Modern science has led to some breakthroughs when it comes to fertility treatments. And because more and more women have been putting off having a baby until well past their prime childbearing years, more and more women have needed to utilize these treatments. Unfortunately, having a baby this way isn’t cheap, and so many women have turned to a novel approach to get the job done: crowdfunding.
Jessica Haley, from Melbourne, Florida, told Cosmopolitan magazine that she was able to raise $8,000 over a 4-month period this way, enough to put a serious dent in the cost of fertility treatments. She got pregnant on her first try and later gave birth to a son. Another mother raised $2,600 to deliver a daughter via a surrogate – a small fraction of the total cost, but a significant sum when every penny counts.
There is a drawback to this approach: Those who have tried it report receiving some less-than-kind comments from others, a common one being from people who pose the question: “If you can’t pay for your fertility treatments, how will you be able to afford the baby?” There’s also the whole deal of opening up details about this personal issue to a bunch of strangers. And because more and more people are turning to crowd funding for everything from weddings to medical bills, there’s starting to be somewhat of a saturation effect – and a competition to depict ever-more moving sob stories to win public support. But for those who have had success, it’s been a valuable tool.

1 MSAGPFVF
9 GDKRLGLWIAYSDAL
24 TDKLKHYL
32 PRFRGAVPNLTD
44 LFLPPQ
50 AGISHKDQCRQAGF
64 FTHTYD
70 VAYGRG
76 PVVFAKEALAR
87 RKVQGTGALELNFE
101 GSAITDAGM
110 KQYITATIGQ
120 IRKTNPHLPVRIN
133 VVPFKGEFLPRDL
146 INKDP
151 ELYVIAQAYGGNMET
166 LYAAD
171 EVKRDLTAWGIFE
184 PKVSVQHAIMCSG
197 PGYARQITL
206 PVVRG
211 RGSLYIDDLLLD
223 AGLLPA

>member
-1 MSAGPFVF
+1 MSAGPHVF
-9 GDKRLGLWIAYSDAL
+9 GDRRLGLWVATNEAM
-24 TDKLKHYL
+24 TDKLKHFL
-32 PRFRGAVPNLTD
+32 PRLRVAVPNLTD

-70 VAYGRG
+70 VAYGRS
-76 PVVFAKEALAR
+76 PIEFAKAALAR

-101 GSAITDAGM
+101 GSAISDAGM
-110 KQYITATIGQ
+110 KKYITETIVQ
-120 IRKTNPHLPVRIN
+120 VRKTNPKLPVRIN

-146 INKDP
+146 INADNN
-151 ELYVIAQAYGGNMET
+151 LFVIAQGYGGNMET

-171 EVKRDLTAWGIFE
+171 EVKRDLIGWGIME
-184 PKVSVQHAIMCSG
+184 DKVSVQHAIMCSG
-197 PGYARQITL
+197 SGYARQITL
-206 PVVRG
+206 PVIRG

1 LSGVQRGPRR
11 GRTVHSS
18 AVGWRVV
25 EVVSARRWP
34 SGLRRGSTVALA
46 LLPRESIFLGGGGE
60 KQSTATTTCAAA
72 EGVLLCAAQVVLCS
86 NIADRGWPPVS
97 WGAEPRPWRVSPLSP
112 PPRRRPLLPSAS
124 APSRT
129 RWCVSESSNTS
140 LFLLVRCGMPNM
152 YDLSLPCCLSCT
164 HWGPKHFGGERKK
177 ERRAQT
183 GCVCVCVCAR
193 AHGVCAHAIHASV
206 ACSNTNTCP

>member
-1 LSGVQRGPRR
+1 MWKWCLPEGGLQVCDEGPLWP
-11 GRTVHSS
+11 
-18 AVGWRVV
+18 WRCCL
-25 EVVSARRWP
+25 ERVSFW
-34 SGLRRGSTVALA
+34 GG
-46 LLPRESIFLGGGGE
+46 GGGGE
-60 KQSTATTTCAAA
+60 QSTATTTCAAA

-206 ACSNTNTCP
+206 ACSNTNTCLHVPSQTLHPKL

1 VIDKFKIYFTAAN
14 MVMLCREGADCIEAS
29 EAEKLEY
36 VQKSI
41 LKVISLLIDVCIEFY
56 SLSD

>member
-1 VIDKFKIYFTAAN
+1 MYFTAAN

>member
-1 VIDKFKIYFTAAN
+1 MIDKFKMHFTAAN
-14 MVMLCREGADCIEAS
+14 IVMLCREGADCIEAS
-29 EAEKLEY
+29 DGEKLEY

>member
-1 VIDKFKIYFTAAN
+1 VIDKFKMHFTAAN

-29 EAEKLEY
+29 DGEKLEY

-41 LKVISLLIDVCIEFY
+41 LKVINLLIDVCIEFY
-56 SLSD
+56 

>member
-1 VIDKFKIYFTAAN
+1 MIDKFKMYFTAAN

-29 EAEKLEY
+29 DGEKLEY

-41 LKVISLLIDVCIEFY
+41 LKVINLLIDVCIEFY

Kickstarter doesn’t allow such campaigns on its site. But other companies such as Fundly, IntigogoLife, and GoFundMe specialize in this sort of thing. The other nice thing is that unlike kickstarter, these sites often forward whatever money is raised, even if it falls short of your goal.
Prospective parents shouldn’t jump into this approach lightly. Also keep in mind that the pages you create in this endeavor will exist on the Internet in perpetuity, so it’s recommended that you keep identifying details to a minimum. But if you’re in a desperate position and have an extended circle of friends and family who might lend their support, it could be worth the effort.